Is Creativity Theft?

Here is a provocative quote on the nature of creativity by the American filmmaker Jim Jarmusch:

“Nothing is original. Steal from anywhere that resonates with inspiration or fuels your imagination. Devour old films, new films, music, books, paintings, photographs, poems, dreams, random conversations, architecture, bridges, street signs, trees, clouds, bodies of water, light and shadows.
Select only things to steal from that speak directly to your soul. If you do this, your work (and theft) will be authentic. Authenticity is invaluable; originality is non-existent. And don’t bother concealing your thievery - celebrate it if you feel like it. In any case, always remember what Jean-Luc Godard said: ‘It’s not where you take things from - it’s where you take them to.’"

What might make you bristle when you read this is his use of the word "steal" - which of course is something we have all been trained to recoil from and think of as wrong and sinful.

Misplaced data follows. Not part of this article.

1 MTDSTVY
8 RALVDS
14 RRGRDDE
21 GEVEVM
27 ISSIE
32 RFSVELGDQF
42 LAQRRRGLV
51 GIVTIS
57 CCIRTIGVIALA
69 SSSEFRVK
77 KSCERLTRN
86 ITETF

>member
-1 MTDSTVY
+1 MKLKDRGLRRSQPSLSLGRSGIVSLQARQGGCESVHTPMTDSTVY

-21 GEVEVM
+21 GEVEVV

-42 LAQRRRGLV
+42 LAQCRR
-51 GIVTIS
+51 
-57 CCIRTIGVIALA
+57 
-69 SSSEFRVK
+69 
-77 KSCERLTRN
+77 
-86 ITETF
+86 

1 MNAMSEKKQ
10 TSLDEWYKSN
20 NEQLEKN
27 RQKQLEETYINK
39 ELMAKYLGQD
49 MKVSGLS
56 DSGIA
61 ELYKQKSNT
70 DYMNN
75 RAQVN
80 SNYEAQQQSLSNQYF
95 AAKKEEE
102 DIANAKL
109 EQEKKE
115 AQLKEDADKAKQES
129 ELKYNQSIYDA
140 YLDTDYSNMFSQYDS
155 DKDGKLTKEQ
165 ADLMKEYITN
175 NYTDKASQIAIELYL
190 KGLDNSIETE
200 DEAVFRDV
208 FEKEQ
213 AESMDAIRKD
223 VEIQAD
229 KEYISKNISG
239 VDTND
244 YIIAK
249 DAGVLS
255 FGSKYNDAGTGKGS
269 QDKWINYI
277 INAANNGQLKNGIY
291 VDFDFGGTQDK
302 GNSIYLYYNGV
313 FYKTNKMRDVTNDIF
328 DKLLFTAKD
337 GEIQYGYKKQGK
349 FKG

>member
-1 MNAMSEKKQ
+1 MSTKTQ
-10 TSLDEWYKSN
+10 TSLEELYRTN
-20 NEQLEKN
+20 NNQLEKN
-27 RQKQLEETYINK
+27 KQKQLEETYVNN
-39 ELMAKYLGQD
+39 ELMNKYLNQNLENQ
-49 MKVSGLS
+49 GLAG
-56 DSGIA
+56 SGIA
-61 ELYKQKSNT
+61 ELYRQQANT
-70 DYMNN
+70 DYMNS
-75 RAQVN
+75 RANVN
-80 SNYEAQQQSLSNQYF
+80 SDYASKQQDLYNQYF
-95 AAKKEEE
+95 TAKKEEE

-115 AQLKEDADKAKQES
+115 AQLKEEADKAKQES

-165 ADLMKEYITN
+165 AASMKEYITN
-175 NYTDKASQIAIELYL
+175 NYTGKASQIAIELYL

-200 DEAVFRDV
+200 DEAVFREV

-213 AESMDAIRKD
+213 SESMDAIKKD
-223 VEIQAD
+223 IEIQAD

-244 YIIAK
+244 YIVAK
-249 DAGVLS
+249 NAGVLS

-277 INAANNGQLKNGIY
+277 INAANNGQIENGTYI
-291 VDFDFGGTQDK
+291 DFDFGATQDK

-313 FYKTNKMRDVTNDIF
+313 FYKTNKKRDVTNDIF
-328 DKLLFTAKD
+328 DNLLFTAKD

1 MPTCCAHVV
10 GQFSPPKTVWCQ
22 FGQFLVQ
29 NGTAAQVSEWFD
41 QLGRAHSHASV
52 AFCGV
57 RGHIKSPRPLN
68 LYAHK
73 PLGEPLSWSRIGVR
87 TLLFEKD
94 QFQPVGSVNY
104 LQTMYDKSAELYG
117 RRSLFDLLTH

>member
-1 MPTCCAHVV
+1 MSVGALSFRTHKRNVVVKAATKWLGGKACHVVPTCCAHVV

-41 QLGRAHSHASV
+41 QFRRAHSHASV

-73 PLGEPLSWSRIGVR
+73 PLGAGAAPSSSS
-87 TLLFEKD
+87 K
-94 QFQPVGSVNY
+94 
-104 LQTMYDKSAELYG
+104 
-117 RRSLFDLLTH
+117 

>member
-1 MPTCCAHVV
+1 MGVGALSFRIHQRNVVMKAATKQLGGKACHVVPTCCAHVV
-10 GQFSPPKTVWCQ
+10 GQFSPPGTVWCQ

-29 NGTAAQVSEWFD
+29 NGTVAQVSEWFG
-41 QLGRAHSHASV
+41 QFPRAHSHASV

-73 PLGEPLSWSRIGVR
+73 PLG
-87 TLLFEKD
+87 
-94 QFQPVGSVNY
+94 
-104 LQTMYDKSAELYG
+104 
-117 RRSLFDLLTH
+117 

But Jarmusch is not telling people it's OK to rip off one particular idea or image from a fellow creator. He is talking about the true essence of creativity - in which we amalgamate all our influences and what I call our "visual vocabulary" (the sum total of all the images we have processed in our memory) into our new creations ( or, as I often tell my students "Use everything at your disposal"). Art is not created in a vacuum of ideas..

Of course, the last quote from Godard is a key qualifier "It's not where you take things from, it's where you take them to.

left -” Pietà” by Sofonisba Anguissola , right - “Pieta in Gangland” by Thomas Dodd

left -” Pietà” by Sofonisba Anguissola , right - “Pieta in Gangland” by Thomas Dodd